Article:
I went to this show after some recommendations and I still haven’t decided how much I liked it. I thought she was funny, and I loved how she tied older jokes from the start of the show back into ones at the end. I also love when comedians laugh at themselves and Michelle did a lot of that. But her voice- oh god her voice. She had this whiny, very shrill voice. She loved to joke about it but it just killed me!
Day 4 was the day that my Aunt and Grandpa caught the train up to come join me at the fringe festival. They got in at the afternoon so I started the day catching a show by myself before picking them up from the train station.
Jane Eyre (Dyad Productions)
This was one of my favourite shows of the whole festival. Jane Eyre is one of my favourite books- it outshines all the other classics for me. And this one women performance was simply incredible. She managed to tell the story I loved so much with just herself and a couch as a prop. It takes incredible acting to be able to pull off that many characters and make it believable. I cried, I laughed and I rejoiced in the wonder that is Jane Eyre.
The people sitting next to me come back every year to watch this particular performer so make sure to check out what her and her production company is doing at the next Fringe.
Pss Pss (Compagnia Baccala)
Mime or clowning wouldn’t have been my first preference but my Auntie’s mother-in-law came back from the Fringe and dubbed this one of her favourite shows. So my Grandpa, Auntie and I decided to check it out. At first it seemed atrociously silly but I soon found myself in stitches. It’s amazing what people can do without words. It was intelligent acting and writing- they did things like use a ladder as a musical instrument and con someone in the audience into carrying the women on his shoulders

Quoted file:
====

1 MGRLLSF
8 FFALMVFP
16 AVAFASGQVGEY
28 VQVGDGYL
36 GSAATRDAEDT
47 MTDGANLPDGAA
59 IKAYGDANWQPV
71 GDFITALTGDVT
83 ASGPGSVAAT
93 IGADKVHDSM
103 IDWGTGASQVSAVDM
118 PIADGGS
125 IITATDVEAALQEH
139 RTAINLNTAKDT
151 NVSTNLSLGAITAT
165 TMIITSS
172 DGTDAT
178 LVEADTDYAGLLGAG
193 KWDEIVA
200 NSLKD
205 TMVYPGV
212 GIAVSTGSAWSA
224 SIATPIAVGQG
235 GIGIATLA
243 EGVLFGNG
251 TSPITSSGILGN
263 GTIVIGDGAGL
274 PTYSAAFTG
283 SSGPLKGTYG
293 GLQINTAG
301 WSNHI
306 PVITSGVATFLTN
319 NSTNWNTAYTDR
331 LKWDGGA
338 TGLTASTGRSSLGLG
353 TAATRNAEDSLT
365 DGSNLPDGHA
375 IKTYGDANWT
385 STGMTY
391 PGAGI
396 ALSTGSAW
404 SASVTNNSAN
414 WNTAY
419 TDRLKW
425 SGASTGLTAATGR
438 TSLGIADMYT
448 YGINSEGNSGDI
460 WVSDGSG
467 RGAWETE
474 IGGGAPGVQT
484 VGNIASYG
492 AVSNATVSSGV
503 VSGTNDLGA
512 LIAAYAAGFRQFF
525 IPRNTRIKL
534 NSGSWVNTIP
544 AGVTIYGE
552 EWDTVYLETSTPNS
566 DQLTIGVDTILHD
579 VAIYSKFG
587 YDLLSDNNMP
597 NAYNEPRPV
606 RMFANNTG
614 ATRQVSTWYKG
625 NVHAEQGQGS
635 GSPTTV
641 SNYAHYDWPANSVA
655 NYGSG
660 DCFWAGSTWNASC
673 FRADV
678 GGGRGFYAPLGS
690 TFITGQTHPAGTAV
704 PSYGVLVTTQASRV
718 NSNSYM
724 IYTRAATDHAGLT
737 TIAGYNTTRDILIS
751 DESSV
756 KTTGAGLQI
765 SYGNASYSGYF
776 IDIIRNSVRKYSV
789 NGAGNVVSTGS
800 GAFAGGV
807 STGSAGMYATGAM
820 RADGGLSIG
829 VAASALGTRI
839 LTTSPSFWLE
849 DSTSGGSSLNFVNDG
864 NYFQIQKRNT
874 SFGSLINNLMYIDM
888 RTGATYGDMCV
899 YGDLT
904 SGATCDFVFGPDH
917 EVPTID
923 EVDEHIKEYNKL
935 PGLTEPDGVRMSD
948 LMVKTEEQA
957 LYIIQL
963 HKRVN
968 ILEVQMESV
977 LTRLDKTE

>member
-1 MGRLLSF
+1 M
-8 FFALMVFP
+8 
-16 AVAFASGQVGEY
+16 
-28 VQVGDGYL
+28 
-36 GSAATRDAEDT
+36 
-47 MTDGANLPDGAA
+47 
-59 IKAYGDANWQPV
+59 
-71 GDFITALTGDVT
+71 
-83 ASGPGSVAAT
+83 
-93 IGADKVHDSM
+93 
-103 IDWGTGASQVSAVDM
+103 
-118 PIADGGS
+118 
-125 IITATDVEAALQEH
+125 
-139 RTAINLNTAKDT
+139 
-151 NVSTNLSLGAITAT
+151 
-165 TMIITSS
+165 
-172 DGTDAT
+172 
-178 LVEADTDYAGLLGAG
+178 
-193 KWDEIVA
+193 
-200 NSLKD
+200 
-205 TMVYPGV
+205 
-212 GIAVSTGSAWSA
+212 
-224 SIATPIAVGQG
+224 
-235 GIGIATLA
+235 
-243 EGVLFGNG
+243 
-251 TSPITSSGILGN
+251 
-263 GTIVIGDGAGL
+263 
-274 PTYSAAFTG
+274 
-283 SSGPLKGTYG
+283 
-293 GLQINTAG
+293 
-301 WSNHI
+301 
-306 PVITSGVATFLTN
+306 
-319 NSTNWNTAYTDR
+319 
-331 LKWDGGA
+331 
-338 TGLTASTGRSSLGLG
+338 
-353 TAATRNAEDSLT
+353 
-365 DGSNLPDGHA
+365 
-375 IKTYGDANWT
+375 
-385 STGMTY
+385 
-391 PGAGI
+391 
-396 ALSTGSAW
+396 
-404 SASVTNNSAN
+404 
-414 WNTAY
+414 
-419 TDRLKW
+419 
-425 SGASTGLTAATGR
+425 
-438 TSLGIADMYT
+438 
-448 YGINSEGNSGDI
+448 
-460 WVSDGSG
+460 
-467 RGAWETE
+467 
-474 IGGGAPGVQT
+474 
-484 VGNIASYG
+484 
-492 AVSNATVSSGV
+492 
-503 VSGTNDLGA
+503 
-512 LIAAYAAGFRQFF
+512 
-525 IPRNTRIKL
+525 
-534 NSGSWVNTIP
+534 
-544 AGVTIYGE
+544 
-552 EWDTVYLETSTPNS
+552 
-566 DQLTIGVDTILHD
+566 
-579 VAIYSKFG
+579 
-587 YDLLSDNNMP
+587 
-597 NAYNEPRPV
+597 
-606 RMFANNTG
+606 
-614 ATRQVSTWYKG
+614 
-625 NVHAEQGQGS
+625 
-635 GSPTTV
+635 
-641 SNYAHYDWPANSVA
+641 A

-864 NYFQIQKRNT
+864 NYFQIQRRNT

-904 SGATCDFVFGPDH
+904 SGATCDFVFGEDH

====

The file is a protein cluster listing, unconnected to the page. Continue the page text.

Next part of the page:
We decided to begin our day with a free fringe show. We lined up for another comedian but unfortunately didn’t make it in the door (the only time I didn’t make it in to a free show the whole time I was at the festival). But it was a blessing in disguise, because we ended up at Elli Taylor’s standup instead. She was by far the best female standup I saw at the fringe. So hilarious!
White Rabbit Red Rabbit
Chances are you’ll be able to see this show at places other than the Fringe Festival. White Rabbit Red Rabbit is a completely unique show and one that I found super interesting. Nassim Soleimanpour refused to do the military service required of anyone in Iran who wants a passport. Thus he couldn’t travel himself so he wrote a play that could travel instead. Every reading of the play is different, as a different actor receives the script right before arriving on stage. It’s been translated to several languages and it’s completely different than anything else I have experienced. It’s one of those that really makes you think on a philosophical level about your choices and the impact they have.